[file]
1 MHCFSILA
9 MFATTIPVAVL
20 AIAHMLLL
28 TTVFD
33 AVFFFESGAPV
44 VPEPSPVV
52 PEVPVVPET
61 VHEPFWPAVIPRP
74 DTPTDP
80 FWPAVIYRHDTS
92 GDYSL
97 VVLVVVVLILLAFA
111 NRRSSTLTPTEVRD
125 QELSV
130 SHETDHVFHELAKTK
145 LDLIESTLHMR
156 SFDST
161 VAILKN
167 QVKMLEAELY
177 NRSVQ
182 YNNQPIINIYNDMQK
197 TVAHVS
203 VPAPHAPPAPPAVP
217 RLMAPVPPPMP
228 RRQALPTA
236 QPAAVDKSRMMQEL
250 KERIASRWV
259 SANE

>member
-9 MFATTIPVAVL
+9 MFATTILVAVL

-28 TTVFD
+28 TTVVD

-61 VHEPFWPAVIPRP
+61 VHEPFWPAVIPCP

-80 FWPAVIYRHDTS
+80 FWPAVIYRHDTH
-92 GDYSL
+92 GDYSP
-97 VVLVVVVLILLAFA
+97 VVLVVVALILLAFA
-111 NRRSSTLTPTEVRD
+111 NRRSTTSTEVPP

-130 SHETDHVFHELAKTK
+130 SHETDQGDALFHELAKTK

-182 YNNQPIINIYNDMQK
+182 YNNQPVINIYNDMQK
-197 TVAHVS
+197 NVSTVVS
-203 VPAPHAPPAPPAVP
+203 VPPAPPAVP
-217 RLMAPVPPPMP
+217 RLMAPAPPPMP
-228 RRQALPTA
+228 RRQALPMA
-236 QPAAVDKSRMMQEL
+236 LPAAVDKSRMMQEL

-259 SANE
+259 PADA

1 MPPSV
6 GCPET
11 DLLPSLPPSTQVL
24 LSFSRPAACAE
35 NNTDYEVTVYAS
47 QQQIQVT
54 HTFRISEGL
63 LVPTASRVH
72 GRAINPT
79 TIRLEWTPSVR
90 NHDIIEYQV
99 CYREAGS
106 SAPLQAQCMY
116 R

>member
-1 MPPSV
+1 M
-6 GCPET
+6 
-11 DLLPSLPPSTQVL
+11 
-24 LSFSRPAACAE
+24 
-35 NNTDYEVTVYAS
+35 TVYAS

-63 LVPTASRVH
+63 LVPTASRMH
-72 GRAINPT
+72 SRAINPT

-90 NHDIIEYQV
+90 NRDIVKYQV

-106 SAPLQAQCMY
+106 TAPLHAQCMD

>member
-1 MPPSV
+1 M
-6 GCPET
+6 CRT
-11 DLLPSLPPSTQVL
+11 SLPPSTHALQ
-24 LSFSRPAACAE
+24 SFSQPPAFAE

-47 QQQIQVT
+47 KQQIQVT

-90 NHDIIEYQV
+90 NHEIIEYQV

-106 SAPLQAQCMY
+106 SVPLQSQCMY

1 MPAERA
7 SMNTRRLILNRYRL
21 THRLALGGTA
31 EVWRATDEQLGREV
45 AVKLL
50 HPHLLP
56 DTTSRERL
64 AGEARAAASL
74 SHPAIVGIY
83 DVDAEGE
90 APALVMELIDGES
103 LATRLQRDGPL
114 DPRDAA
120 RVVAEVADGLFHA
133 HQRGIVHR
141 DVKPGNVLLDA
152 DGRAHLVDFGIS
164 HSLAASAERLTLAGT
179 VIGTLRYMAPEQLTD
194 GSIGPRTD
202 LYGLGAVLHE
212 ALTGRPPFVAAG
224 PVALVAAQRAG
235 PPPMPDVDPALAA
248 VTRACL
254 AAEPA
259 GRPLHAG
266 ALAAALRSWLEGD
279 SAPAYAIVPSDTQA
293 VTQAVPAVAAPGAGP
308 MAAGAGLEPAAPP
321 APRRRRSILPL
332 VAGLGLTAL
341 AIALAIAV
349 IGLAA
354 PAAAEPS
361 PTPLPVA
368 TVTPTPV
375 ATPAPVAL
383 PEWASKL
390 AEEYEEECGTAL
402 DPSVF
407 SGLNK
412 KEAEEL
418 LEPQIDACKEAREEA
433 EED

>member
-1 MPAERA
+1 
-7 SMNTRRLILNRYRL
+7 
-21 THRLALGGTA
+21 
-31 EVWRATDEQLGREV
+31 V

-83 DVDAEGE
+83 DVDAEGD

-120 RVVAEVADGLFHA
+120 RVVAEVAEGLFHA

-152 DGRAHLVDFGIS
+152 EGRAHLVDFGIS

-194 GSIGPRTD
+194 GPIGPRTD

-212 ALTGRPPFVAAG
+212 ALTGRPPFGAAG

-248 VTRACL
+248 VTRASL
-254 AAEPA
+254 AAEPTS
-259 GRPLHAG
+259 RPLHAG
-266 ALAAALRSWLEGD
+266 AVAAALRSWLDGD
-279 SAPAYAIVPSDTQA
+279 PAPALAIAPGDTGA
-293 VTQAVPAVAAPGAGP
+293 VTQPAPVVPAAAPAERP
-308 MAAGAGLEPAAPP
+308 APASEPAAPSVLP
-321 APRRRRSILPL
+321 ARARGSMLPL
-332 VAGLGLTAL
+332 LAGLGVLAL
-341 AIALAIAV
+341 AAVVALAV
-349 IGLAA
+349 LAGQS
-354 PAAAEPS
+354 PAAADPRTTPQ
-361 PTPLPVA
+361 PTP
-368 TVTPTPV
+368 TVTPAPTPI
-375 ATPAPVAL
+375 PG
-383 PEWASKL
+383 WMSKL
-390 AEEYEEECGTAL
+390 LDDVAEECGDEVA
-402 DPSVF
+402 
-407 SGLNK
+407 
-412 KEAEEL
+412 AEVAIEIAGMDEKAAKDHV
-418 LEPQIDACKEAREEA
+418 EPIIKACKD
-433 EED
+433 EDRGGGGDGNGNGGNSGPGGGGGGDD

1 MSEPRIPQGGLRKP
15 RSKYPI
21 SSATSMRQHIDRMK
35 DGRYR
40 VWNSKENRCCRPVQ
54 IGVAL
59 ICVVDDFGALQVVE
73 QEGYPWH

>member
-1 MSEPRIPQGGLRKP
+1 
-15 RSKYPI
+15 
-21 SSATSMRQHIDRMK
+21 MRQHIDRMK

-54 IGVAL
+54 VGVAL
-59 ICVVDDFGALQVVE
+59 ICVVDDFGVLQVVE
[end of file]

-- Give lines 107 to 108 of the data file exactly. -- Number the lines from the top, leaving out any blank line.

+106 SVPLQSQCMY

1 MPAERA